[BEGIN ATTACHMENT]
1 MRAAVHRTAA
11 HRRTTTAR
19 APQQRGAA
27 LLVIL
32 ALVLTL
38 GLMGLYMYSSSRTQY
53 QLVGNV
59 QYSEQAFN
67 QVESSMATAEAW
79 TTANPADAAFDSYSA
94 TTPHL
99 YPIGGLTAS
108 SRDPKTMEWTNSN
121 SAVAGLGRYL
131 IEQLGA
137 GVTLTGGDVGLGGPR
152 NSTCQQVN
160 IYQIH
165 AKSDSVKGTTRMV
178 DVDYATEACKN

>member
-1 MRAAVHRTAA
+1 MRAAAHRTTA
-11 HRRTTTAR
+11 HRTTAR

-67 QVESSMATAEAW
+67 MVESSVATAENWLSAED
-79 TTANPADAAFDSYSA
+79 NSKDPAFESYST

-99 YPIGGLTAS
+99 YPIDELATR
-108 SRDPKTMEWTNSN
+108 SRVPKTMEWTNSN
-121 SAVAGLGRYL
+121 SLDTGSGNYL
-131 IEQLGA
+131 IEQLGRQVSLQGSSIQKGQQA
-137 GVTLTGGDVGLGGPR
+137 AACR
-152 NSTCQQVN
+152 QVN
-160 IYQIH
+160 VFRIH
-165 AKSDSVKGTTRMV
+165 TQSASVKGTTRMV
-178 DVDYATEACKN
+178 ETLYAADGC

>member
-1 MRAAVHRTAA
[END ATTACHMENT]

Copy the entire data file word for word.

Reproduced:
1 MRAAVHRTAA
11 HRRTTTAR
19 APQQRGAA
27 LLVIL
32 ALVLTL
38 GLMGLYMYSSSRTQY
53 QLVGNV
59 QYSEQAFN
67 QVESSMATAEAW
79 TTANPADAAFDSYSA
94 TTPHL
99 YPIGGLTAS
108 SRDPKTMEWTNSN
121 SAVAGLGRYL
131 IEQLGA
137 GVTLTGGDVGLGGPR
152 NSTCQQVN
160 IYQIH
165 AKSDSVKGTTRMV
178 DVDYATEACKN

>member
-1 MRAAVHRTAA
+1 MRAAAHRTTA
-11 HRRTTTAR
+11 HRTTAR

-67 QVESSMATAEAW
+67 MVESSVATAENWLSAED
-79 TTANPADAAFDSYSA
+79 NSKDPAFESYST

-99 YPIGGLTAS
+99 YPIDELATR
-108 SRDPKTMEWTNSN
+108 SRVPKTMEWTNSN
-121 SAVAGLGRYL
+121 SLDTGSGNYL
-131 IEQLGA
+131 IEQLGRQVSLQGSSIQKGQQA
-137 GVTLTGGDVGLGGPR
+137 AACR
-152 NSTCQQVN
+152 QVN
-160 IYQIH
+160 VFRIH
-165 AKSDSVKGTTRMV
+165 TQSASVKGTTRMV
-178 DVDYATEACKN
+178 ETLYAADGC

>member
-1 MRAAVHRTAA